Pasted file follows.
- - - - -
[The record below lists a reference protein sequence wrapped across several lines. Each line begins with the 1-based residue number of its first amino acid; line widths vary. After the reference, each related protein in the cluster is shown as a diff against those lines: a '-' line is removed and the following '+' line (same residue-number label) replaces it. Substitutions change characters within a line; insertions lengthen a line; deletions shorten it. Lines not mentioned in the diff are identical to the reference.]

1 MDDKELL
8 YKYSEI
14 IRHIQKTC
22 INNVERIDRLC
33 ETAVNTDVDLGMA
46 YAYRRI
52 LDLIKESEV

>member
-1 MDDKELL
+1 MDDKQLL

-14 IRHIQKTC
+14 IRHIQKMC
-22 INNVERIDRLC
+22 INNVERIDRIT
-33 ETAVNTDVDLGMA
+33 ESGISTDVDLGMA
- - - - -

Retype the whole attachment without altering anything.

[The record below lists a reference protein sequence wrapped across several lines. Each line begins with the 1-based residue number of its first amino acid; line widths vary. After the reference, each related protein in the cluster is shown as a diff against those lines: a '-' line is removed and the following '+' line (same residue-number label) replaces it. Substitutions change characters within a line; insertions lengthen a line; deletions shorten it. Lines not mentioned in the diff are identical to the reference.]

1 MDDKELL
8 YKYSEI
14 IRHIQKTC
22 INNVERIDRLC
33 ETAVNTDVDLGMA
46 YAYRRI
52 LDLIKESEV

>member
-1 MDDKELL
+1 MDDKQLL

-14 IRHIQKTC
+14 IRHIQKMC
-22 INNVERIDRLC
+22 INNVERIDRIT
-33 ETAVNTDVDLGMA
+33 ESGISTDVDLGMA